Hunter Mahan won his second PGA Tour event with a clutch 14-foot putt for deuce at the famed "Coliseum" 16th hole at TPC Scottsdale on Sunday.
Mayhem erupted as Mahan made the putt and then added two clutch par putts on the last two holes to win by one stroke over rookie sensation Rickie Fowler.
Fowler, 21, chose to lay up on the par-five 15th hole from 235 yards. A mere three-iron would have given him a chance for a two-putt birdie and a playoff for his first PGA Tour win. Instead, his conservative approach and failed wedge shot resulted in an all-par finish over the four closing holes.
Was something foul with Fowler's play down the stretch?
Maybe the rookie's goal is to opt out of Q-School this fall with two Top-10s in six starts? After all, playing to finish high and retain one's card is less risky than going after a win and a full two-year exemption.
Fowler did not even earn his way into the Waste Management Phoenix Open—he was playing on a sponsor exemption.
Coming into the event he was ranked No. 192 in the world.
No rookie won on the Tour in 2009, and the crop of 18 rookies this year remains winless eight tournaments into the new season.
Maybe we are seeing a new breed of rookies coming out on tour?
Great talent, hard work, conservative play and a lot of money but with no fire in the belly to win?
Mahan, known for being a Captain's pick in the last three international competitions, earned his victory with a gusty three-wood into the par-five 13th hole, setting up an eight-foot eagle putt, which he drained.
It was a finish between two Oklahoma State collegiate golfers, though only one turned out to be a true Cowboy, at least on Sunday at TPC Scottsdale.
In 2007 Mahan won the Travelers Championship and went 2-3-0 for captain Jack Nicklaus in the Presidents Cup in Montreal.
At Valhalla in 2008, where the U.S. Ryder Cup team won for the first time since 1999, Mahan went 2-0-3 for captain Paul Azinger.
Last fall at Harding Park in San Francisco the 2002 U.S. Amateur runner-up to Ricky Barnes was picked by captain Fred Couples and responded with a patriotic 2-1-1 record as the Americans won the Presidents Cup for the third time in a row.
Y.E. Yang made a charge going six under par on the first six holes of the back nine. But then he drove into the water short left on the reachable par-four 17th hole en route to a solo third-place finish.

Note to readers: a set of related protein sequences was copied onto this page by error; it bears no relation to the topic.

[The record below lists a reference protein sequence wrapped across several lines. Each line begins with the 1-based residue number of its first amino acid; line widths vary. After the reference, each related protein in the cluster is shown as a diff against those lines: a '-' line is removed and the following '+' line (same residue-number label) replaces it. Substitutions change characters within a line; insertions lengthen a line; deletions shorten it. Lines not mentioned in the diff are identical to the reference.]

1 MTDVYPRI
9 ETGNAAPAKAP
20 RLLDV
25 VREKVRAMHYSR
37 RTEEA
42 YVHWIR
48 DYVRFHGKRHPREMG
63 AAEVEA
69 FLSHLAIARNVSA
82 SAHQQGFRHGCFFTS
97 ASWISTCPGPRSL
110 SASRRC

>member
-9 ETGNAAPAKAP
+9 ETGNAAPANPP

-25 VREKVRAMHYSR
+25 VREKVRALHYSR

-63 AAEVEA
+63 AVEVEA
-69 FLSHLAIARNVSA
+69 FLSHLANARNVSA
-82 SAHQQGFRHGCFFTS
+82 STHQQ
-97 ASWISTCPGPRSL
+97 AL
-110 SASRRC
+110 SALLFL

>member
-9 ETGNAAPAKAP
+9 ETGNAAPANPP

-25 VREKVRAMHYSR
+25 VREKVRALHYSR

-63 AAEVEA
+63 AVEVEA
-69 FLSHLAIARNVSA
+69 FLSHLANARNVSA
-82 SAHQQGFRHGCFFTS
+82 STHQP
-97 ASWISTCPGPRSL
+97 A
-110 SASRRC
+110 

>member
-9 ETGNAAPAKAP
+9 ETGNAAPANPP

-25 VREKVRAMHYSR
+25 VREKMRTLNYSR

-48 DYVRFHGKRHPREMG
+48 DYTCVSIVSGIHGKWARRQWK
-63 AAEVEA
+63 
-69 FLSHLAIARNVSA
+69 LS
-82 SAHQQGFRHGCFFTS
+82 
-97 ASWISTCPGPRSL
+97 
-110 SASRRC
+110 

The 38-year-old South Korean goes to the Honda Classic this week, where he won his first Tour event last year on the way to his head-to-head PGA Championship victory over Tiger Woods at Hazeltine National Golf Course.
Certainly the rookie Fowler can learn something from Mahan, who undoubtedly will earn a spot on this year's Ryder Cup team, and the late-blooming Yang.
It takes guts and riskier decisions to win on the PGA Tour, and winning is all that counts.
Mahan crystallized this point when he shared the following with The Golf Channel after his masterful victory: "Great players win. I want to be a great player."
At age 27, Mahan went 65-65 on the weekend with no bogeys and is now 2-for-188 in PGA events. He is on his way to The Masters in five weeks, where he finished tied for 10th last year.
With a T16 at the U.S. Open at Bethpage Black and a T16 at Hazeltine, maybe 2010 will be a big year for Mahan in the majors.
Mahan becomes the eighth American under the age of 30 with multiple PGA Tour victories. Dustin Johnson and Sean O'Hair have three while J.B. Holmes, D.J. Trahan, Anthony Kim, Nick Watney, Charles Howell III, and Mahan have two apiece.
Mahan's mayhem may be just beginning.
Hopefully Fowler's foul will not be repeated in upcoming tournaments.
Andy Reistetter is a freelance golf writer. He follows the PGA Tour, volunteering and working part-time for CBS Sports, NBC Sports, and The Golf Channel.
He resides in Jacksonville Beach, Fla., near the PGA Tour headquarters and home of The PLAYERS Championship at TPC Sawgrass in Ponte Vedra Beach.